Politics

How Arvind Kejriwal Averted a Midnight Coup Within AAP

Kejriwal claims to have "irrefutable evidence" that the BJP attempted to effect a leadership change within the AAP and take over the Delhi government.

New Delhi: Delhi chief minister Arvind Kejriwal faced a full-fledged coup from within his party after the Bharatiya janata Party’s big victory in the recent Municipal Corporation of Delhi (MCD) polls. The Aam Aadmi Party leadership says it now has “irrefutable evidence” that the national BJP leadership had remote-controlled an elaborate plan to effect a change of leadership within the AAP legislative party and take over the Delhi government through water minister Kapil Mishra and Kumar Vishwas.

Mishra was to be projected as the new chief minister after a bloodless coup and Vishwas was to be made national convener, the sources alleged. Kejriwal was alerted in time by some MLAs and a young officer on special duty working in the office of Mishra, after which the attempted ‘coup’ was thwarted by the chief minister taking rearguard action.

According to AAP sources, one legislator called Vishwas on the phone in Kejriwal’s presence and was told by him that 34 MLAs were already on board to effect a change of leadership and only a couple more were needed to get a majority in the assembly. This turned out to be a somewhat exaggerated claim as most of these MLAs were sitting on the fence waiting to see how far Mishra succeeded. The OSD in the water minister’s office also gave some critical inputs to Kejriwal. Armed with this evidence, Kejriwal confronted Vishwas, who denied being part of an attempted coup. Once Vishwas stepped back, the overall plan began to unravel and most of the 34 MLAs pledged allegiance to Kejriwal.

Incidentally, it was soon after this incident that Okhla MLA Amanatullah Khan, who was also a member of the political affairs committee (PAC) of AAP, had raised the issue of Vishwas approaching him to engineer a split in the party. He had charged that four MLAs and a minister were also involved in executing the conspiracy to topple the Kejriwal regime.

Though Khan was first ousted from the PAC and later suspended from the party and Vishwas was made party in-charge for Rajasthan, sources in the party say the crisis is far from over.

However, sources close to Kejriwal say the chief minister is under no illusion that his problems are over and that he believes he has won the battle only temporarily. The AAP leader is convinced, they say, that the Centre and the BJP leadership will make further attempts to create dissension within his party – something Prime Minister Narendra Modi and BJP president Amit Shah have tried in other states like Assam and Odhisa.

Kejriwal may seem more vulnerable especially after the the BJP’s impressive victory in the UP assembly polls and its big win in the Delhi municipal election. The tendency of politicians in other parties seeking to align themselves with the BJP is evident in Delhi, as in other states. As it is, the Delhi chief minister’s legitimacy has been eroded by de facto governor’s rule in the state, as important files are not being put up before him or other ministers and are instead being cleared by the lieutenant governor. This is what provides ideal conditions for the BJP to effect a coup from within rather than try some messy way of splitting the AAP and luring MLAs to join the BJP, AAP sources say. While this strategy may create sympathy for Kejriwal,  a coup within the AAP will be seen as Kejriwal’s own failure to keep his flock together.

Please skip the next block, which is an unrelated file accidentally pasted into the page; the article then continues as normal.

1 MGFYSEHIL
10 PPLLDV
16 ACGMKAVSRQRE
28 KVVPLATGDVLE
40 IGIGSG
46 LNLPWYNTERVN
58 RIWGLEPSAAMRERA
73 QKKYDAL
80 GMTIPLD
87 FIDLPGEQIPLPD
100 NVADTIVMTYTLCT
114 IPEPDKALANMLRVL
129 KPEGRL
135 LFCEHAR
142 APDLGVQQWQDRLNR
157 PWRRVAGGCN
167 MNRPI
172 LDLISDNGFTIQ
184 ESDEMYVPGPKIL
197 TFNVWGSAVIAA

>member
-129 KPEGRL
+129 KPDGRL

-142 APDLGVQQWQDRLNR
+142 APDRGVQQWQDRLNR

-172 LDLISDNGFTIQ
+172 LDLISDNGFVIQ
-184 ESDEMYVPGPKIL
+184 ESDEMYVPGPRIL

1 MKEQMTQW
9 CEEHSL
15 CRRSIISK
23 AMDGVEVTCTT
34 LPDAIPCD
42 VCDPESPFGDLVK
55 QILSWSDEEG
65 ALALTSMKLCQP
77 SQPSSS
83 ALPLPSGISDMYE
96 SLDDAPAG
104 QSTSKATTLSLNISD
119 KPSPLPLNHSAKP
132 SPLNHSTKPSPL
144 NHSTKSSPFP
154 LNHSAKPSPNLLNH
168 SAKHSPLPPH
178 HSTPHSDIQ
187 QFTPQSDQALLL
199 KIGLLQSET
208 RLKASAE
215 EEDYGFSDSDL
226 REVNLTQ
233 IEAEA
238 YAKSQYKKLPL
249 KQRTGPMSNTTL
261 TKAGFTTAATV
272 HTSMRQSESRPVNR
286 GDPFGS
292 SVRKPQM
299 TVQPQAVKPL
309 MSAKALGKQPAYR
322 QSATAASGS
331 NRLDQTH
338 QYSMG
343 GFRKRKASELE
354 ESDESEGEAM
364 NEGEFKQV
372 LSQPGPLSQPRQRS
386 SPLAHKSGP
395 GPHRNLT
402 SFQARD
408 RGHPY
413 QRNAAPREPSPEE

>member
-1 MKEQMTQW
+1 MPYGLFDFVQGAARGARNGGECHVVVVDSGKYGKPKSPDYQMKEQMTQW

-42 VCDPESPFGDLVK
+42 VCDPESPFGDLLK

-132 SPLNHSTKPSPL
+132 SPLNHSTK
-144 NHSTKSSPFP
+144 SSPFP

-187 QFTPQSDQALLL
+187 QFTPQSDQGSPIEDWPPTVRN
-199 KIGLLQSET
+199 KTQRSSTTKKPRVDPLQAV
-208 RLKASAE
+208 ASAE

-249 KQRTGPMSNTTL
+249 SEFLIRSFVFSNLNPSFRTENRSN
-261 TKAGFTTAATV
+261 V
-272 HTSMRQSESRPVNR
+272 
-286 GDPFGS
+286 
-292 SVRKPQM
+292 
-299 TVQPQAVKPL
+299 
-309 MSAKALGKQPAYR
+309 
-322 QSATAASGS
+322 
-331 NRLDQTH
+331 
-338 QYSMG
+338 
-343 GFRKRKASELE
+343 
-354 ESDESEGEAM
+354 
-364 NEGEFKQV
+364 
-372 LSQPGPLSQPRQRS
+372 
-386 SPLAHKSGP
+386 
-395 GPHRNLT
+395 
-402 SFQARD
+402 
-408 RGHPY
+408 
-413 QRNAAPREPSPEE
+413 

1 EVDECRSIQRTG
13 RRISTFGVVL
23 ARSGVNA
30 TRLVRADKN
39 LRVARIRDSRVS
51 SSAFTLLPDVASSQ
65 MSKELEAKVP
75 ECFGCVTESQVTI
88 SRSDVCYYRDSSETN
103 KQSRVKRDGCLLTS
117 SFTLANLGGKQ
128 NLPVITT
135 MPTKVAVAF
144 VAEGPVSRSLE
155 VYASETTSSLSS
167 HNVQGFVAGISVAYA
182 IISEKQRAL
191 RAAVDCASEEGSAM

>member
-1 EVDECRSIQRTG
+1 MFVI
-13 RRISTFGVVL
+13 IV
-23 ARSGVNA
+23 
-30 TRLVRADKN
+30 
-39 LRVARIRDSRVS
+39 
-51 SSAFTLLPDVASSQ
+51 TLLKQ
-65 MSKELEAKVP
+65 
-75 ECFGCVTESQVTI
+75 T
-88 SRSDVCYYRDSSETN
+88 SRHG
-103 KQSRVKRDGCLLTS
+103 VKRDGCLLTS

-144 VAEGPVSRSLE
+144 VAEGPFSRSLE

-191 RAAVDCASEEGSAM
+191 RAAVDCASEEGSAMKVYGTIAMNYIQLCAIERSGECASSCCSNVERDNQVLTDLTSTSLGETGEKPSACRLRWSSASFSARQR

After the BJP’s victory in the MCD polls, the Centre seems to have decided not to press ahead with certain matters that had relevance until the elections. For instance, the Centre’s law officer formally hinted in the high court recently that the LG would not insist on AAP paying Rs 97 crore to the exchequer for all the advertisements placed by the AAP government. The Centre’s law officer said the suggestion that the money be repaid was a mere advisory and not a mandatory order. This gesture also shows the Centre does not want to be seen as creating direct problems for AAP. It would rather depend on a covert strategy to ensure that the party implodes on its own, the sources said.

What is Kejriwal’s strategy likely to be from here on? AAP sources say he will play for time and try to focus on consolidating his hold over the party in Delhi. This will not be easy because he knows the BJP is out to destroy his reputation and the Congress is tacitly happy about it. The charge by Mishra that Kejriwal received Rs 2 crores from another minister is being seen by the party as part of that strategy.

With Kejriwal now fighting with his back to the wall. there is a realisation within the top leadership of AAP that it should move away from personally attacking Modi all the time and focus on issues where the BJP might be very vulnerable. Part of Kejriwal’s fresh strategy will be to coordinate such efforts with other non-Congress opposition parties to create a common front. Party sources said AAP would now also be reaching out to other political parties to join forces on major issues such as unemployment and farm distress. In this regard, it has already begun sending out feelers. But the party is also aware that opposition unity is constrained by CBI and Enforcement Directorate investigations against leaders of various opposition parties, including that of AAP.

Join The Discussion